The respective greensheet substrates are then stacked and sintered under pressure and high temperature to form a unitary ceramic structure with many embedded interconnection lamina to provide electronic interconnection structures of high connection complexity. However, testing of each layer as it is formed requires a number of steps at least corresponding to the number of layers and an equal number of geometrical setups to allow testing by automated machinery. For this reason, it is common to optically inspect each layer as it is formed and to test only a portion of each layer for circuit continuity to some degree of confidence. Full electrical continuity is only tested a single time after the entire multi-layer ceramic (MLC) structure is assembled and sintered. This final test would be required even if the individual layers were fully tested individually, since the electrical connection patterns can be damaged by either the assembly or the sintering steps of the process.
Therefore, to achieve reasonably high manufacturing yields it is particularly necessary to form the individual layers by techniques which result in an extremely low incidence of defects. The conductive patterns must also be formed with high regularity and consistency to reduce susceptibility to the formation of defects during assembly and sintering.
The formation of the conductive patterns and filling of perforations to form vias in the individual substrate layers is done by assembling a stencil known as a mask on a greensheet substrate. The mask contains a plurality of channels for extruding the pattern onto the greensheet and filling the via perforations. Conductive paste is injected into the mask from the discharge end of a nozzle which is elongate across the width of the mask with the approximate same length as the width of the mask.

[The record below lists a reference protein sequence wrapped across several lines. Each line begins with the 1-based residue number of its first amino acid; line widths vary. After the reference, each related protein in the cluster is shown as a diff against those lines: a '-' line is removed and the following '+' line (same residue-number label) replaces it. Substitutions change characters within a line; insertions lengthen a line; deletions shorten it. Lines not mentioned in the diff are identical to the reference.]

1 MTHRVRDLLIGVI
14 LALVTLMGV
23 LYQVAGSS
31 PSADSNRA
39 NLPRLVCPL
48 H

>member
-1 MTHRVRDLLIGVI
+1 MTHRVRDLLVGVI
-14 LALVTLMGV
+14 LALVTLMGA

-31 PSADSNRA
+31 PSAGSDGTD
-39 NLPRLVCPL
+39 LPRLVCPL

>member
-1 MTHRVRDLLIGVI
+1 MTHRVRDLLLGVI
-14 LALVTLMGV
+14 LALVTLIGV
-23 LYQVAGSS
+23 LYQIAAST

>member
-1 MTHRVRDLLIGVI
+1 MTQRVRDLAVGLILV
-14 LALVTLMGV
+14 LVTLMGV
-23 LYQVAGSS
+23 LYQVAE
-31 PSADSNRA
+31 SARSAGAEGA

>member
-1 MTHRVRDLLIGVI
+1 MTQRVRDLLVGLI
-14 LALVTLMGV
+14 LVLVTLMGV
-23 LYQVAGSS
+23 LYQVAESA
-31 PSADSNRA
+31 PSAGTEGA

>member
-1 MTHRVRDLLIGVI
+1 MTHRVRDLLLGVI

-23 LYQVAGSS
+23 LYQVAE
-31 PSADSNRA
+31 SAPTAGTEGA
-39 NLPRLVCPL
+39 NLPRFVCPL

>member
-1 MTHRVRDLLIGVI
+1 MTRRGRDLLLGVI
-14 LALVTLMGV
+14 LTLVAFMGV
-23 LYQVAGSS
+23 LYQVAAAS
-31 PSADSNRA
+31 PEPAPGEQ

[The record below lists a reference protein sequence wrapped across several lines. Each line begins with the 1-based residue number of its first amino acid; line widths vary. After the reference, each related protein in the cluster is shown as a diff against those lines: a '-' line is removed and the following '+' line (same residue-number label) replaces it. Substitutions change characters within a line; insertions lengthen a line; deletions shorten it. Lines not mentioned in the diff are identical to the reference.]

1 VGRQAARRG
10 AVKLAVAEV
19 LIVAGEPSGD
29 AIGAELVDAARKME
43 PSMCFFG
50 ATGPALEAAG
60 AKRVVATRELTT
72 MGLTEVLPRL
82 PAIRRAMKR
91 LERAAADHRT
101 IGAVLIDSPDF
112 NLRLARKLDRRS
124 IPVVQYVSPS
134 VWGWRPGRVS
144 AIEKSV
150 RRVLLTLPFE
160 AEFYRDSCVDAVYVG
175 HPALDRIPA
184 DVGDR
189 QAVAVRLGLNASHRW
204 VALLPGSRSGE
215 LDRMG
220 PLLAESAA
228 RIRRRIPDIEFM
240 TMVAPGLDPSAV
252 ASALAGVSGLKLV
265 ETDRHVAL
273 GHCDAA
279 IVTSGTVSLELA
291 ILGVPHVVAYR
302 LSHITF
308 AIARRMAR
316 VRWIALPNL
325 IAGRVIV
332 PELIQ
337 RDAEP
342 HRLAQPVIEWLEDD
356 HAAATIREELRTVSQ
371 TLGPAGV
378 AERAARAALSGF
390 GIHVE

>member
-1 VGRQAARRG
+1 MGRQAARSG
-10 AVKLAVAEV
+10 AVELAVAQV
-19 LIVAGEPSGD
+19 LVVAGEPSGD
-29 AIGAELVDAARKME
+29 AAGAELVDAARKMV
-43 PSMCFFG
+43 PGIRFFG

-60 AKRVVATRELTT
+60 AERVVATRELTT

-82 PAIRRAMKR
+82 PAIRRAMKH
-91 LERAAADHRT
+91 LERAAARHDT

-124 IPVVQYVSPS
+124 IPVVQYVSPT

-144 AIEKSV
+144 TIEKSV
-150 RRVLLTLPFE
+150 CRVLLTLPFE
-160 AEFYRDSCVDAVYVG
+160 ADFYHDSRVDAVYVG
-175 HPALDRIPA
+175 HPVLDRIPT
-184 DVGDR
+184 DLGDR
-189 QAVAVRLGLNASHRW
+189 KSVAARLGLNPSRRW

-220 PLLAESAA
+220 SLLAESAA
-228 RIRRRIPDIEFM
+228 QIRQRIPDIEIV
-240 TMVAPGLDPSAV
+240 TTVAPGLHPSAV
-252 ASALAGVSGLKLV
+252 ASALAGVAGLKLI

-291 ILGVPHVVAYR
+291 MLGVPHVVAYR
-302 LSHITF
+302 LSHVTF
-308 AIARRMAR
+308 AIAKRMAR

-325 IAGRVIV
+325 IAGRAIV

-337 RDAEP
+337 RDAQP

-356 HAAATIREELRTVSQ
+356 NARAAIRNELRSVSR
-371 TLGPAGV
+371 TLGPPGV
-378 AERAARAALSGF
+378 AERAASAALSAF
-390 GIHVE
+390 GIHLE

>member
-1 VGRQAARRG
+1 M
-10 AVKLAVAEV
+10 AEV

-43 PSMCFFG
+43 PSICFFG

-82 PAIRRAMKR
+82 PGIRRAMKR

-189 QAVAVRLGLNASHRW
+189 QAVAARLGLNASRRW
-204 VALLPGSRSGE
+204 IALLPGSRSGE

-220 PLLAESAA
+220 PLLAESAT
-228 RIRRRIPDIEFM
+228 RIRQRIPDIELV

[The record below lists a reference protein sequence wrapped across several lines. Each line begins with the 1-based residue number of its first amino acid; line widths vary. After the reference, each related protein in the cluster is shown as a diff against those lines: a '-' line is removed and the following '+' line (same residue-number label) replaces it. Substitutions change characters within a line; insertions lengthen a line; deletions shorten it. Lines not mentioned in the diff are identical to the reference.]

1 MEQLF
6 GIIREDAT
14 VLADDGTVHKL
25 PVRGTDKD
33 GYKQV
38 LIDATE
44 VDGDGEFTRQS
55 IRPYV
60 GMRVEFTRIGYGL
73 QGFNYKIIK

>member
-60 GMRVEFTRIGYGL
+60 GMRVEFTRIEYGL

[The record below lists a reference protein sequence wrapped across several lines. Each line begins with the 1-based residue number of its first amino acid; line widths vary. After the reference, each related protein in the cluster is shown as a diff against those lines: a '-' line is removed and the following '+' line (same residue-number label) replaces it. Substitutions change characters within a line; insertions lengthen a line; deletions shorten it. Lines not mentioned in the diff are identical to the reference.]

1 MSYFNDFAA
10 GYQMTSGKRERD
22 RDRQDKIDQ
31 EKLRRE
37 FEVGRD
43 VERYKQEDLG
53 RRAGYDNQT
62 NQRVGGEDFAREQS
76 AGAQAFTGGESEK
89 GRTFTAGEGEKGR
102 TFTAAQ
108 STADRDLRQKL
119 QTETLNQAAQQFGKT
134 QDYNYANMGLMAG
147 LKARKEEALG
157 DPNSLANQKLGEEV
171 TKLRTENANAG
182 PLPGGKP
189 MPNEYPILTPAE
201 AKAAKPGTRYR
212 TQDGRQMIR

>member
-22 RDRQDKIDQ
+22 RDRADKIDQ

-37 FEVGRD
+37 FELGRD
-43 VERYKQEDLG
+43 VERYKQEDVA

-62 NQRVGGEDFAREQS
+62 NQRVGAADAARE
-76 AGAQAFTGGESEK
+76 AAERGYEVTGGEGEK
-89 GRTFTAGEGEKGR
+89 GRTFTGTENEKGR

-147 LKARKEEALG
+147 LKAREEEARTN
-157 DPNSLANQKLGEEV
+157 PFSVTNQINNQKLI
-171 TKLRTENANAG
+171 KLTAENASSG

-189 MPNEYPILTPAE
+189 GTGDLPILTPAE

The mask directs the paste from the elongate nozzle to fill the via perforations and extrude the conductive paste circuit onto the greensheet as the nozzle is moved laterally to traverse the length of the mask. The nozzle may be traversed back and forth along the length of the mask in multiple passes as required. Then the nozzle and mask are separated from the greensheet leaving the conductive pattern on the greensheet. This process is commonly known as screening. Once a patterned greensheet layer is initially formed, other processing steps, such as drying, may also be employed to stabilize the pattern for assembly. Then the layers are assembled and, typically, sintered, as indicated above.